By Lindsey Ziliak
Tribune staff writer
Colosseum Combat owner Mark Slater said his mixed martial arts show has been forced out of the Ivy Tech Kokomo Event Center, likely leaving him no choice but to move the show to another city.
Just two days after his most recent event, he received an email Tuesday from an Ivy Tech Kokomo region official that said, “The Chancellor is now concerned with a College building being used for MMA [or anything similar] events. He would like the use of Ivy Tech facilities to take a different direction than these types of events.”
The news caught Slater off guard. It’s hard to understand what prompted it, he said.
Slater has held 12 events at that building in the past 2 1/2 years, and nothing has ever gone wrong, he said.
“We haven’t had any violence in the crowds,” he said. “We haven’t had any fights. There was never any property destroyed. We keep it family-friendly.”
Ivy Tech Kokomo Region Chancellor Steve Daily said that’s not entirely true.
He said Slater was a great client, always respectful and mindful of the college.
“The audience he attracts isn’t always as respectful,” Daily said.
Following events, there was often trash everywhere and damage to painted walls and wood trim and hundreds of cigarette butts laying around, Daily said.
The chancellor said Ivy Tech just spent $1 million renovating the event center. The college uses it for classroom space and for statewide conferences.
“We need to keep it looking good,” Daily said.
Slater said he offered to help the maintenance staff clean up after events, and he denied there being any property damage.
The college had considered bumping Slater’s damage deposit up to $5,000, but decided, instead, to ask him to find another venue, Daily said.
Slater said there are no other venues in Kokomo big enough for his shows, which attract more than 1,000 people. He will likely be forced to move his show to another city, like Indianapolis or Fort Wayne. He was trying to avoid that, he said.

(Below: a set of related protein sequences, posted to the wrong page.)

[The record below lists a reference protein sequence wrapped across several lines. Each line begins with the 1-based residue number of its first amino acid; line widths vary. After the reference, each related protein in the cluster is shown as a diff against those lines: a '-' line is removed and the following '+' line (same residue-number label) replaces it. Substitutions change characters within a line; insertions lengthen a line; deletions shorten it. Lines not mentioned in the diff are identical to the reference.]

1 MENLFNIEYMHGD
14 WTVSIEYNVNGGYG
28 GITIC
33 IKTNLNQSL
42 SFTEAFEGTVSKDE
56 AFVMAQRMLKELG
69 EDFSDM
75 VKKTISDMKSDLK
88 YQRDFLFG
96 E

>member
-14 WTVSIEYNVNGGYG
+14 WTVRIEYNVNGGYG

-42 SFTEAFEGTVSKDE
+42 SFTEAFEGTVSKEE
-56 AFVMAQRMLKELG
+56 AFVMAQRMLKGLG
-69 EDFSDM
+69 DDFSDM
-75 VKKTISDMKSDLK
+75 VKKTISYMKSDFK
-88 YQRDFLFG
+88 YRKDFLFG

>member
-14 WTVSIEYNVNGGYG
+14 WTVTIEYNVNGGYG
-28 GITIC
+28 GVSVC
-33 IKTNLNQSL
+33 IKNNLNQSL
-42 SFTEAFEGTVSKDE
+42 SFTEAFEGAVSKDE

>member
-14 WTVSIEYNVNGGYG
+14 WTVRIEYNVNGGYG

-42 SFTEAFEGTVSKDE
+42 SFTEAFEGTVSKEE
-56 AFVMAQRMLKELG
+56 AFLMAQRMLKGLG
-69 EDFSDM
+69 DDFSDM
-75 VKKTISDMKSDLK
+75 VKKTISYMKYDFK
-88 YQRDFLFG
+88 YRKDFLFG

“I could move my show to Indianapolis and make more money, but I’m trying to have something here in my hometown,” he said. “This is my reward.”
He’s worried about the economic impact it will have on the city, too.
Slater said he holds multiple shows a year, and they bring in at least 800 people from outside the area.
People all over the state come in for the fights. He recently sold four VIP tickets to people from Wisconsin. The Quality Inn fills up with fighters and audience members. Many eat at local restaurants and fill their gas tanks up at local gas stations, he said.
Slater said his each of his shows likely pumps at least $120,000 into the local economy.
Daily said he doesn’t want to hurt the economy. He said Ivy Tech has a track record of supporting economic development.
But he has to worry about his college, he said.
“I have to look out for my business,” the chancellor said. “I’m making sure we have the proper space and the proper environment to educate men and women in the community.”
Slater said he feels like some people in the area are just biased against the sport. He said he’s never even seen Daily at one of his events.
“It’s not barbaric,” he said. “I’m not pulling these fighters out of bars. These are real athletes. Three guys are from the Ultimate Fighter on Spike TV.”
He said businessmen and women, ministers, families with children and even his grandparents attend the shows.
Slater said his is considered the premiere MMA show in Indiana, and only three other people are licensed to hold the kind of shows he does. They’re in Terre Haute, Valparaiso and Indianapolis.
Slater received an outpouring of support from people on Facebook, who’ve said they would flood the college with complaints about the decision.
“They see what the event brings to Kokomo,” Slater said.
The fight to keep his show in Kokomo is not over yet, Slater said.
“It’s a fight I may lose, but I won’t back down,” he said. “They’re going to hear about it until I’m out of breath.”